Boring old black-white miscegenation is so 20th century — to really freak out tight-ass bigots in the ’00s, somebody’s gotta take the multiethnic gene-pool reconstruction worldwide. Mustachioed Gogol Bordello frontman Eugene Hutz is just the mutt to do it, and your daughter could one day be the honey he does it with. The Ukraine-born New Yorker is so smooth with the slogans — “Think Locally, Fuck Globally” is indeed a bumper sticker whose time has come — that even his drunken lechery feels politically astute.
“Cultural revolution’s just begun,” Hutz announces as he swoops into Nebraska to liberate the corn-fed teen on “Sally.” And with violin riffs scratching alongside electric guitars and accordions, tumbling into a cacophony while racing to keep pace with the drums, his Gypsy-punk comrades respond: Duh.
With its paired chords landing deliberately on the upbeat, Eastern European two-stepping lends itself to Gogol Bordello’s occasional reggae and dub fusions. In fact, Gypsy music — simple yet amorphous, absorbent rather than assimilating — is the ideal medium for sentiments like “Of course there is no ‘us’ and ‘them,’ but ‘them,’ they do not think the same,” and other lines that flaunt the rootless cosmopolitanism that has always unsettled social conservatives. But this is also urban music; its sounds in giddy collision rather than thoughtful collaboration, its melodies in constant adjustment to the beat pounding through your neighbor’s wall and the radio blare from down the block.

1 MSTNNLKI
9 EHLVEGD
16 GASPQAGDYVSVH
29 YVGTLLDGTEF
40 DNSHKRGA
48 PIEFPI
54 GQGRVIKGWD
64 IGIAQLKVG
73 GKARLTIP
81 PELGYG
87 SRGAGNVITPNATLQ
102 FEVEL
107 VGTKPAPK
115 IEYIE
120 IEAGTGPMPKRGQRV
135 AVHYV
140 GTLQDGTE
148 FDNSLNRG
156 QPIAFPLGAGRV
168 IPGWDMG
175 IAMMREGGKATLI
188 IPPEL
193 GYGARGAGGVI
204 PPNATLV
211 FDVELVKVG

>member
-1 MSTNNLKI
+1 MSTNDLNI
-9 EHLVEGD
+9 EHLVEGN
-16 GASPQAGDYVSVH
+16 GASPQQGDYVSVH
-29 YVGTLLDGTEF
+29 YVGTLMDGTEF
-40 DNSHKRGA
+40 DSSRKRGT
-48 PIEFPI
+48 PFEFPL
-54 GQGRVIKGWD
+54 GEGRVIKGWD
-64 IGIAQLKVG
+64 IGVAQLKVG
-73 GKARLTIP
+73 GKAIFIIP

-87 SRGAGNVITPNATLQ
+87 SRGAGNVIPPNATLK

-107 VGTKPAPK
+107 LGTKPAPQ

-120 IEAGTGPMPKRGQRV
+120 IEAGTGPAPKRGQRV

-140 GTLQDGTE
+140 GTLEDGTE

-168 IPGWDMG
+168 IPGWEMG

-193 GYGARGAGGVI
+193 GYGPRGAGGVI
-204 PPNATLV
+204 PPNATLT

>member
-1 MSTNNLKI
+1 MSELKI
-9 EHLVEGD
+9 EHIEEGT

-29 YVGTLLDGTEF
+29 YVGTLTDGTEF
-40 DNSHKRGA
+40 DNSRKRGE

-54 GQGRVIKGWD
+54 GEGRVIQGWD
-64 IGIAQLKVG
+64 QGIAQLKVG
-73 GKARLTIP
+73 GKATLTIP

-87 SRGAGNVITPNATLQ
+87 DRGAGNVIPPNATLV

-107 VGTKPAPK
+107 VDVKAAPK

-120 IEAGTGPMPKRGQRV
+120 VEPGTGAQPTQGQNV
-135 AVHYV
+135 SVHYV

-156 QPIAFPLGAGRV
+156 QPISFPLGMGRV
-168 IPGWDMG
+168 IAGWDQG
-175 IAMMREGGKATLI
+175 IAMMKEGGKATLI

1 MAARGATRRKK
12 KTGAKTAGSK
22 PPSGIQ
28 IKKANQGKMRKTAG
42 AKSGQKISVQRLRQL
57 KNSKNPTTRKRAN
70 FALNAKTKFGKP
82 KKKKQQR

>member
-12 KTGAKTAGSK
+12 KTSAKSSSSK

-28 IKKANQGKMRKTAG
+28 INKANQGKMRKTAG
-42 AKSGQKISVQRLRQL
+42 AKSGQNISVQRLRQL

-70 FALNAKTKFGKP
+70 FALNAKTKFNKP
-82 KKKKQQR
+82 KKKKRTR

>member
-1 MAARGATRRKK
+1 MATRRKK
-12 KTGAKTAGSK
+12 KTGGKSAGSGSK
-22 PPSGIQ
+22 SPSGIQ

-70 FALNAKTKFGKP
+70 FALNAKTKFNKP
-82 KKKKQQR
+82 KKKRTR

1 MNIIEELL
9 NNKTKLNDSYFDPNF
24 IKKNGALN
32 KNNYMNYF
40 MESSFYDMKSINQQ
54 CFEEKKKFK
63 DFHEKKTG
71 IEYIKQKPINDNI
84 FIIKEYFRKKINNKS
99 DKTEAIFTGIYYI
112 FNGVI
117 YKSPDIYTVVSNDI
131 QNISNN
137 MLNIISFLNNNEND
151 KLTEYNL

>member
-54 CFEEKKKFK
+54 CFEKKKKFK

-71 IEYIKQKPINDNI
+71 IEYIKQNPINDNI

As Hutz swaggers, “I am a foreigner / And I’m walking through your streets,” his band exudes a mingled whiff of hot-dog-cart steam and taxi exhaust crowd sweat. It’s the vibrant stench of the one place nomadic sophisticates can call home — the city that terrifies middle-American know-nothings and Islamofascists alike. At long last, here’s New York punk that genuinely stinks of New York.